CIS ramps up scholarships for female post-secondary athletesPhoto by Olivia McLeod/The Eyeopener
TORONTO (CUP)—Canadian Interuniversity Sport (CIS) will allow post-secondary schools to give female hockey players full-ride scholarships in an effort to keep more talent at home.
The Women’s High Performance Hockey pilot program will be in place for five years, and will allow CIS to collect data on how effective scholarships are in recruiting athletes in Canada.
“Is the scholarship the difference or is it something else?” CIS CEO Pierre Lafontaine told the Canadian Press. “We’ll have a better understanding of all of that within the pilot.”
Lafontaine said there are almost 4,000 Canadian athletes in the NCAA, including 400 women’s hockey players. Of the 22 players on the under-22 national women’s hockey team, 20 play in the NCAA.
In addition to tuition, teams will also be able to cover living expenses for players under a cap. That cap is 70 per cent of the total tuition and living expenses for 14 players, so the number will be different for each school.
Stephanie White, Ryerson University’s associate director of athletics and founding coach of the women’s hockey team, said that while the team will be participating in the program, no players on the current roster will get the scholarship.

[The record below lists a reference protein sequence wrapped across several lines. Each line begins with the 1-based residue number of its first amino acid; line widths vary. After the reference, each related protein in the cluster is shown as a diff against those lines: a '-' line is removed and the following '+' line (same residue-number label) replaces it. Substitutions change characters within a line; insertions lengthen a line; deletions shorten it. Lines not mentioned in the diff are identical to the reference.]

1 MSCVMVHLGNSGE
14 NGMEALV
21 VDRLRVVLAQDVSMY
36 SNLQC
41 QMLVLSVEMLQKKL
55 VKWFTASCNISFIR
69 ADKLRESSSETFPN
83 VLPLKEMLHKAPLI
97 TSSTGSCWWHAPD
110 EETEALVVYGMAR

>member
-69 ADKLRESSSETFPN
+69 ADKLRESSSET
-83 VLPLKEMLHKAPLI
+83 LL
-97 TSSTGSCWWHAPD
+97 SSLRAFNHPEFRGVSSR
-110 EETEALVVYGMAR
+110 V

“We will only be looking at this type of higher funded scholarship should we identify an athlete that is representative of the talent the pilot is targeting,” White said in an email. “(These) players are typically national or provincial level under-18 athletes.”
White said she thinks the scholarships will help keep some players in Canada but added that programs need more than just money to lure players.
“Canadian schools must offer the full package, not just scholarships,” she said. “Resources such as full-time coaches, equipment managers, quality of (facilities) … will influence athletes’ decisions to stay in Canada or go to a Division 1 school.”
Once the program is complete, White said the collected data would be studied to see if the initiative is worth continuing. White did not specify what this data included, and Lafontaine did not respond to requests for comment.
In a similar move last year, CIS changed the rules for players wishing to transfer from the NCAA to a Canadian school. Previously, those players had to sit out a year before they could play up north. Now, they do not.